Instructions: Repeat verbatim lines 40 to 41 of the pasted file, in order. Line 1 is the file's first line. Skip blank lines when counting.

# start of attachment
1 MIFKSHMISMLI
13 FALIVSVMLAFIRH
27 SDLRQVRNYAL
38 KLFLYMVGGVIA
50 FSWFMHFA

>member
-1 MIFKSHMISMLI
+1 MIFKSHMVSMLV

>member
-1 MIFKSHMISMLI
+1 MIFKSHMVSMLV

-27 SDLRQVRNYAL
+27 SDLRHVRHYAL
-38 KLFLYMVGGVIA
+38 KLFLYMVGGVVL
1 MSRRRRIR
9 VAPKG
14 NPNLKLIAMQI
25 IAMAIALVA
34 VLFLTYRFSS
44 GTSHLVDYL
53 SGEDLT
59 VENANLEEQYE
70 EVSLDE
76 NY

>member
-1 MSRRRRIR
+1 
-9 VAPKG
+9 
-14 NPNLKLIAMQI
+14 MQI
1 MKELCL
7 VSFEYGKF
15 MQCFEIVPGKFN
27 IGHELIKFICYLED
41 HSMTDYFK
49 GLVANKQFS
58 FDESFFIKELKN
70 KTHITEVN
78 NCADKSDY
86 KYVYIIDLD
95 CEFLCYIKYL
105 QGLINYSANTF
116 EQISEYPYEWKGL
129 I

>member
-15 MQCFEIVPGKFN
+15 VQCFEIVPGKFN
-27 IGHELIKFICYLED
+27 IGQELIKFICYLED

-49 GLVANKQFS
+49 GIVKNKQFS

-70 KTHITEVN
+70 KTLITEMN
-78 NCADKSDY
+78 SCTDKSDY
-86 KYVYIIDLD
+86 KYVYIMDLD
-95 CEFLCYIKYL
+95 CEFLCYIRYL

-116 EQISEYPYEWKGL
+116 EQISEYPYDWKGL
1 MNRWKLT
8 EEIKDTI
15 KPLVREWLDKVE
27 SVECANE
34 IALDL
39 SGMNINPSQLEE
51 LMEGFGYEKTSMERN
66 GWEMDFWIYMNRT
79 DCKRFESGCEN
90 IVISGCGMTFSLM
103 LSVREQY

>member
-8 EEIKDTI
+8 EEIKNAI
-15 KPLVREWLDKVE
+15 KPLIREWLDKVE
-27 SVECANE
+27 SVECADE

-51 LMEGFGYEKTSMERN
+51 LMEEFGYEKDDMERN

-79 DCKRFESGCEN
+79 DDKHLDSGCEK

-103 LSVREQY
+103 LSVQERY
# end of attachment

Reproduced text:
70 KTHITEVN
78 NCADKSDY